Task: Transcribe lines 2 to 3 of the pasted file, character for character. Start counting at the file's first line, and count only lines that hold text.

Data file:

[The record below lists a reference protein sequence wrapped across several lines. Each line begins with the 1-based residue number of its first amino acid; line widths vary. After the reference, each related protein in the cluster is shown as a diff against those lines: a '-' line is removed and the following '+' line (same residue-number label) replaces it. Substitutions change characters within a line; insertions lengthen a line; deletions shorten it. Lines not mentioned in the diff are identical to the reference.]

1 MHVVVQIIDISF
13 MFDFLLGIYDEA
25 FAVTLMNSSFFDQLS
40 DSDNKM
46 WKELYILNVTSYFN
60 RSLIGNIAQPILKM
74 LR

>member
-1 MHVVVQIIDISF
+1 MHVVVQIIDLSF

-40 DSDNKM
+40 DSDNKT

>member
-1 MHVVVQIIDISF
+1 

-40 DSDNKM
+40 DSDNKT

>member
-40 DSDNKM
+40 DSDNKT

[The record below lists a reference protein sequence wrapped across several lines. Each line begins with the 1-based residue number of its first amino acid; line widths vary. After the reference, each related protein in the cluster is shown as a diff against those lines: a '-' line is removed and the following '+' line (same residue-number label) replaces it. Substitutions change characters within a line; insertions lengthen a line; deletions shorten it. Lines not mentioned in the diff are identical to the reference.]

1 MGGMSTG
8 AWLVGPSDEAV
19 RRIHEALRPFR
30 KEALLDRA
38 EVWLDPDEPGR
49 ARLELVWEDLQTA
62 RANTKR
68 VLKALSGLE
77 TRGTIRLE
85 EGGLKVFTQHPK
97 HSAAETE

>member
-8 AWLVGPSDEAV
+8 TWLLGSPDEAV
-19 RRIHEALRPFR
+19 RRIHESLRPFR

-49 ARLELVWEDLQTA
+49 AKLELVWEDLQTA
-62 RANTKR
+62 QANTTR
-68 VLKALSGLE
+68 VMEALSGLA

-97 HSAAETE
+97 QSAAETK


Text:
1 MHVVVQIIDISF
13 MFDFLLGIYDEA